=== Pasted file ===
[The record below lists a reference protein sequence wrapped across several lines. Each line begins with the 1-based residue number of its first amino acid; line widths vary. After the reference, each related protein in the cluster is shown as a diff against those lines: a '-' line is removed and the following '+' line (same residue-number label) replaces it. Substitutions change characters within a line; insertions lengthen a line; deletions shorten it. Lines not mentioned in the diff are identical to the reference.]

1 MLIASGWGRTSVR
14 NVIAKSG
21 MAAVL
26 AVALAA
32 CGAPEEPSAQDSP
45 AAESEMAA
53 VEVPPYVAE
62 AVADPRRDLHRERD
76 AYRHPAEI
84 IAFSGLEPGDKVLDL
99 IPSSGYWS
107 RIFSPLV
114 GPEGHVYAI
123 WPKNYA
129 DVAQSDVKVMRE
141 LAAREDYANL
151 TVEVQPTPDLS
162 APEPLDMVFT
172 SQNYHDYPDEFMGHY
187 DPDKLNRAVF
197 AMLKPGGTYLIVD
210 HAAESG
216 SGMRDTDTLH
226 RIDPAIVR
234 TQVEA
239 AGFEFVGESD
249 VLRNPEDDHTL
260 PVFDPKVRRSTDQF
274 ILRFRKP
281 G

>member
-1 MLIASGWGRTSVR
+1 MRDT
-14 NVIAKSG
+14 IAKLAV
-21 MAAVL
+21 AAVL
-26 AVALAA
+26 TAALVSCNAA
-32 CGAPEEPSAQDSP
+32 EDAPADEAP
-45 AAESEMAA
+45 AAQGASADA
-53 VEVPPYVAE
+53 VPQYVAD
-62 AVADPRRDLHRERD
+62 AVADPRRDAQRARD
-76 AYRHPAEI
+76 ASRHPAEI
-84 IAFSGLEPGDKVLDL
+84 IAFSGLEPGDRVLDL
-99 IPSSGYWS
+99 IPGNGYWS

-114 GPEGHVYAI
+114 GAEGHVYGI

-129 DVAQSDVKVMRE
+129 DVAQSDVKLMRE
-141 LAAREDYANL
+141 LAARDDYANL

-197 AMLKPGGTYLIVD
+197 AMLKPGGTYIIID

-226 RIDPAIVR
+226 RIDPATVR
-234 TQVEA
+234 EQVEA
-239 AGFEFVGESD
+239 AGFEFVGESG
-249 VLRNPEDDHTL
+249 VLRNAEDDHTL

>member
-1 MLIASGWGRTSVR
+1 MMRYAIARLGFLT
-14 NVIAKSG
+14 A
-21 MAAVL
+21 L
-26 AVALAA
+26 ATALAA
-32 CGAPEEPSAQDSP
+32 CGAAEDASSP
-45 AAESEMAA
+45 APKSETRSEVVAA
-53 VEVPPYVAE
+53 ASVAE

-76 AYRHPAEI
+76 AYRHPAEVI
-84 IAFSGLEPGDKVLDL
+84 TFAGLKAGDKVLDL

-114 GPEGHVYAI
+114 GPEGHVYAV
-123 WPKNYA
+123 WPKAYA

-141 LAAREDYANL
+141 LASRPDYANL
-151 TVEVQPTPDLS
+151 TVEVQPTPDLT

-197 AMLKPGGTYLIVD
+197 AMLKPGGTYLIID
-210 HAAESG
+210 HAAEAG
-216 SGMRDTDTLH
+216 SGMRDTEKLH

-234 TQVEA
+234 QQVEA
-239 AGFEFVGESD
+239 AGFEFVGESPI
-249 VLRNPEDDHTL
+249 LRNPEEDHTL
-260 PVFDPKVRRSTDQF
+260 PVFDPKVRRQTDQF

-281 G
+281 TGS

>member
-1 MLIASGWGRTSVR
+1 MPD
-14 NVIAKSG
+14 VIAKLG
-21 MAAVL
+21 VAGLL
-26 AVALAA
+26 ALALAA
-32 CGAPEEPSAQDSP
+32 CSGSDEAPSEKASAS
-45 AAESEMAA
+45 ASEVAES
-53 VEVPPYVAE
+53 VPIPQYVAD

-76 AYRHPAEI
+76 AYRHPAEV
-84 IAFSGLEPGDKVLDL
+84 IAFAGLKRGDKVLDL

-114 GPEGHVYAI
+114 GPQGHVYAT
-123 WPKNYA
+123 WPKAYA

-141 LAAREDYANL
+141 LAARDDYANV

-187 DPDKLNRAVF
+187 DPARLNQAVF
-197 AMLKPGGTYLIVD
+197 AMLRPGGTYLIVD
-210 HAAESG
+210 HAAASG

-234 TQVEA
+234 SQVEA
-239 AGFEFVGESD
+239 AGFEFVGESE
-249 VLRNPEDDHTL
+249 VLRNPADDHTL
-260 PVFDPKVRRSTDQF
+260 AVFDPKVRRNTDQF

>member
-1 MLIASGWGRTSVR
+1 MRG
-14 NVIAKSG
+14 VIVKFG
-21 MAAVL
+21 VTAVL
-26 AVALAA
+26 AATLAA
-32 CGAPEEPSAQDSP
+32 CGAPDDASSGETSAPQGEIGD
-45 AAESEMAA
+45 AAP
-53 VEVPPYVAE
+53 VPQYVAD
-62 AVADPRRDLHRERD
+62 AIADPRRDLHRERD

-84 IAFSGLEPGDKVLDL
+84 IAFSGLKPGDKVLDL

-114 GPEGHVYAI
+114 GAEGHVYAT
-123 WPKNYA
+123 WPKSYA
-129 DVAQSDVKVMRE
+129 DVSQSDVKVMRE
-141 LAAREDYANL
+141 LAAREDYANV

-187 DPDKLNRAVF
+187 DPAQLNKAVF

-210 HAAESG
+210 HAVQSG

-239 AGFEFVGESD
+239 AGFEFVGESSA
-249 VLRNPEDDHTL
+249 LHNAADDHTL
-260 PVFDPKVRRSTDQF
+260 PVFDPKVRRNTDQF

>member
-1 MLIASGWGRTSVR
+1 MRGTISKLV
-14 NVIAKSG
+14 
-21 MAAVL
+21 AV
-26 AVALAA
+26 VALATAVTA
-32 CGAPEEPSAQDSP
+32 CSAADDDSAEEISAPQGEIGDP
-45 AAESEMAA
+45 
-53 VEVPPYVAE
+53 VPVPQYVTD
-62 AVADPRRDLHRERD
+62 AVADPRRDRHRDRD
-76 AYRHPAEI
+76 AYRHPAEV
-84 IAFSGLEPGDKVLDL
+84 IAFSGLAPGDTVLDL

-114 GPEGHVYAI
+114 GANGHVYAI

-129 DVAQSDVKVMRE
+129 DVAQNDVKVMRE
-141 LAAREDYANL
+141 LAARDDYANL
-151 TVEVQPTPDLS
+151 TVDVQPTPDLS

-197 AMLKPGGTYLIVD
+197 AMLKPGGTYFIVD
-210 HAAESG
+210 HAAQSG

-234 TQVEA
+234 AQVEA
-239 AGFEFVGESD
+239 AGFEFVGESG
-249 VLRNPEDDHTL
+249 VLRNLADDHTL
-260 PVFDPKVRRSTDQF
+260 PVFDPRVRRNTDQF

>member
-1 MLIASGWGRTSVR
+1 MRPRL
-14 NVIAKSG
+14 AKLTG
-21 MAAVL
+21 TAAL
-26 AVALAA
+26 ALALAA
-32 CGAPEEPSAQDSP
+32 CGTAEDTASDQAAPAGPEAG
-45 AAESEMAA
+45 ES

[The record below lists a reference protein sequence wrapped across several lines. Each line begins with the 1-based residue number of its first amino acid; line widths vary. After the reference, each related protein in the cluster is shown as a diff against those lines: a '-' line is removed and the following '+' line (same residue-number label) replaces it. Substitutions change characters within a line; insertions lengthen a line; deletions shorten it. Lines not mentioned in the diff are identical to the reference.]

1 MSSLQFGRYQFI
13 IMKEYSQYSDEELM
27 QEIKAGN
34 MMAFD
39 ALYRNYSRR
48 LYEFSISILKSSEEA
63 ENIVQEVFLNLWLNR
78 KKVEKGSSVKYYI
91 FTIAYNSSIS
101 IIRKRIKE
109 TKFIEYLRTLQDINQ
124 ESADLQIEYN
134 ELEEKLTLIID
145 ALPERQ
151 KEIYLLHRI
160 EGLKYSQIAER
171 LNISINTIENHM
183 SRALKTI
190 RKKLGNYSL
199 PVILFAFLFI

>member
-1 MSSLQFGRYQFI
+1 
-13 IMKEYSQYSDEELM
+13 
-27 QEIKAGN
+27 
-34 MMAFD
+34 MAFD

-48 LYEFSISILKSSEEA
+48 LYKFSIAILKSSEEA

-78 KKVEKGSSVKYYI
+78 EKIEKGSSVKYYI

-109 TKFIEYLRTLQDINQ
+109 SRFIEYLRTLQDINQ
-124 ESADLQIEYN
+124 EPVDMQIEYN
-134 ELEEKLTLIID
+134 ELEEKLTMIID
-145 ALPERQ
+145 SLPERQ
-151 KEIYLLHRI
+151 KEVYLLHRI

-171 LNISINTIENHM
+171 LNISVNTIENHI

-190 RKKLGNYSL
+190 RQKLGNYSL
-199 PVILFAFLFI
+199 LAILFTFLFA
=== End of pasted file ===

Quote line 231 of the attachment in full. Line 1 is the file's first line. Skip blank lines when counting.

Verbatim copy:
>member